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Putting on a book fair, the easy (and free!) way

2013-12-06 08.47.36favicon As a literacy coach, my primary job is to work with teachers to improve reading and writing instruction. But a related goal is to help promote a culture of reading among students.

So far, it’s been really fun — and we’ve had quite a bit of success!

Last June, the principal at my Oakland school had a dream that came from a warm childhood memory. “Can we have Scholastic come to our school and do a book fair?” she asked.

I said sure, but Scholastic is better known for its books for younger kids. Their selection for urban teenagers of color is extremely limited. Plus, their book fairs are either expensive or tough to manage. There’s a lot of set-up and upkeep and takedown and drama.

So I countered. “How about doing our own book fair?” The principal agreed but wondered how we would pull it off. “Won’t it be a lot of work?”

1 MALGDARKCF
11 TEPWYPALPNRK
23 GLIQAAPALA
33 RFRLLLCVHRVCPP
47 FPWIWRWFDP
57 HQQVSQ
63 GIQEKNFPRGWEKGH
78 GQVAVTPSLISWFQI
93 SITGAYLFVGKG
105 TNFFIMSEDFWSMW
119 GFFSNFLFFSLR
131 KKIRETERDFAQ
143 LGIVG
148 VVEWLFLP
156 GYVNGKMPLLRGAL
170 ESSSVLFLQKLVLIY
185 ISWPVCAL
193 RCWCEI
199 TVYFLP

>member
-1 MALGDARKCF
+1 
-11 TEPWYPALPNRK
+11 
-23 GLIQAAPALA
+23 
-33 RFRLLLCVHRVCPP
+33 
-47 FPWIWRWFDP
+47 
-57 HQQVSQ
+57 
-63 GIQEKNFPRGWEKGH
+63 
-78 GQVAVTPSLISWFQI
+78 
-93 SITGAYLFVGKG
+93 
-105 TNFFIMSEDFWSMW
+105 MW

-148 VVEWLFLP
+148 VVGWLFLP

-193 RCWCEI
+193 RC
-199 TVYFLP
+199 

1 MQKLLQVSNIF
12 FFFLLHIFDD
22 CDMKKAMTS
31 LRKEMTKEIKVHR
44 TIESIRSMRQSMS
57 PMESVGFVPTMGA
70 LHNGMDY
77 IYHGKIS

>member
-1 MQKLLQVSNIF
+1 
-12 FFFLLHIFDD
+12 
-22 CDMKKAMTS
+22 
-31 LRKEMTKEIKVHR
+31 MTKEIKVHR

It turns out, no, it didn’t take a lot of work. Actually, it was pretty easy, thanks to the wonderful teen librarians at the Oakland Public Library. The vice principal and I called up Brian Boies, the lead TeenZone librarian, and his staff pulled 150 high-interest titles (both fiction and nonfiction) for us to borrow for the book fair. I drove over in my Honda Civic and loaded the back seat with mountains of books.

Then, we elicited the help of our student librarians, who have already gained fame this year after founding the school’s new library. They sorted the books into genres, got tables and signs ready, and double checked the day’s schedule. English teachers brought in their classes in 20-minute installments, and each student got to browse, talk with the student librarians about books, and write down three titles they might want to read.

Here are a few more photos from the day:

Here’s the best part: The principal has decided to allocate funds so that all students will receive, right before Winter Break, at least one of the books on their list! Not a bad way to go into vacation!

Even if the book fair did not lead to the purchase of new books for students, it would have been a big success. Students got connected to good books. More important, students got connected to other students who like good books. There was much joy, and the joy was about reading. favicon

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